It is Past Time to Vaccinate Restaurant Workers Against Hepatitis A.
In reaction to the news that a sick worker at a Springfield Red Robin may have exposed more than 5,000 people to Hepatitis A, Bill Marler, a Seattle-based attorney who specializes in food safety issues, is questioning why restaurant workers aren’t required to be vaccinated for the disease.
“It’s ridiculous that states, counties, and the restaurant industry haven’t come together to eliminate this threat. Hepatitis A is a serious disease, but it’s also the only food-borne illness that is vaccine-preventable. There is no reason not to vaccinate all restaurant workers; it is the right and moral thing to do,” said Marler. The Centers for Disease Control has repeatedly pointed out that the consumption of worker-contaminated food is a major cause of foodborne illness in the U.S.
The problem of Hepatitis A exposure from infected restaurant workers to consumers is prevalent and widespread. In just the last few months, several restaurants, including a Papa John’s in North Carolina and La Fontana in suburban New York have issued exposure warnings. Earlier this month, a Red Robin in Pennsylvania was investigated by the Department of Health after an employee tested positive.
Hepatitis A is a communicable disease that spreads from person-to-person. It is spread almost exclusively through fecal-oral contact, generally from person-to-person, or via contaminated food or water. According to the U.S. Centers for Disease Control and Prevention (CDC), since the inception of the vaccine, rates of infection have declined 92 percent.
The CDC estimates that 83,000 cases of hepatitis A occur in the United States every year, and that many of these cases are related to food-borne transmission. In 1999, more than 10,000 people were hospitalized due to hepatitis A infections, and 83 people died. In 2003, 650 people became sickened, four died, and nearly 10,000 people got IG (immunoglobulin) shots after eating at a Pennsylvania restaurant. Not only do customers get sick, but also businesses lose customers or some simply go out of business.
Although CDC has not yet called for mandatory vaccination of food-service workers, it has repeatedly pointed out that the consumption of worker-contaminated food is a major cause of foodborne illness in the U.S.
Hepatitis A continues to be one of the most frequently reported, vaccine-preventable diseases in the U.S., despite FDA approval of hepatitis A vaccine in 1995. Widespread vaccination of appropriate susceptible populations would substantially lower disease incidence and potentially eliminate indigenous transmission of hepatitis A infections. Vaccinations cost about $50. The major economic reason that these preventive shots have not been used is because of the high turnover rate of food-service employees. Eating out becomes a whole lot less of a gamble if all food-service workers faced the same requirement.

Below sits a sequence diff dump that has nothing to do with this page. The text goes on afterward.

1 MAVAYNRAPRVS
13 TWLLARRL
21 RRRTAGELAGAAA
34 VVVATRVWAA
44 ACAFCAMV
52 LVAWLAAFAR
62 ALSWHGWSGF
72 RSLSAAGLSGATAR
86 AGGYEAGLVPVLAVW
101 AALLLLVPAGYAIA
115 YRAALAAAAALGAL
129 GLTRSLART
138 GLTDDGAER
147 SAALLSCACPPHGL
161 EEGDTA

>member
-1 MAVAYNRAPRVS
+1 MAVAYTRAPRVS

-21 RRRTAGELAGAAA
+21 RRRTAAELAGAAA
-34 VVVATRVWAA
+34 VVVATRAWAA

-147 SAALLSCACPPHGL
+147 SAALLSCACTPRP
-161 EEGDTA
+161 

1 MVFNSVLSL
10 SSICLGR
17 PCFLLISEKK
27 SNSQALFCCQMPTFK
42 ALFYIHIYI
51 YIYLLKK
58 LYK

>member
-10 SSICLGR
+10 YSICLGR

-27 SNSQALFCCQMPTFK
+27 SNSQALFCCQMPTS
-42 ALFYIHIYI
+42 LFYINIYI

According to CDC, the costs associated with hepatitis A are substantial. Between 11 percent and 22 percent of persons who have hepatitis A are hospitalized. Adults who become ill lose an average of 27 days of work. Health departments incur substantial costs in providing post-exposure prophylaxis to an average of 11 contacts per case. Average costs (direct and indirect) of hepatitis A range from $1,817 to $2,459 per case for adults and from $433 to $1,492 per case for children younger than 18. In 1989, the estimated annual direct and indirect costs of hepatitis A in the U.S. were more than $200 million, equivalent to more than $300 million in 1997 dollars. A new CDC report shows that, in 2010, slightly more than 10 percent of people between the ages of 19 and 49 got a hepatitis A shot.
ABOUT BILL MARLER
Bill Marler is an accomplished food safety advocate and attorney. He began litigating foodborne illness cases in 1993, when he successfully represented Brianne Kiner, the most seriously injured survivor of the Jack in the Box E. coli O157:H7 outbreak. Over the years, Bill and his firm, Marler Clark, have become the leaders in representing victims of foodborne illness, and have gone against companies that include Odwalla, Chili’s, ConAgra, Dole, KFC, Sizzler, Golden Corral and Wendy’s.
Bill spends much of his time traveling to address food industry groups, fair associations, and public health groups about foodborne illness, related litigation, and surrounding issues. He has testified before Congress as well as State Legislatures. He is a frequent author of articles related to foodborne illness in food safety journals and magazines as well as on his personal blog, www.marlerblog.com. Bill also recently founded Food Safety News (www.foodsafetynews.com) as a one-stop resource for global food safety news and information.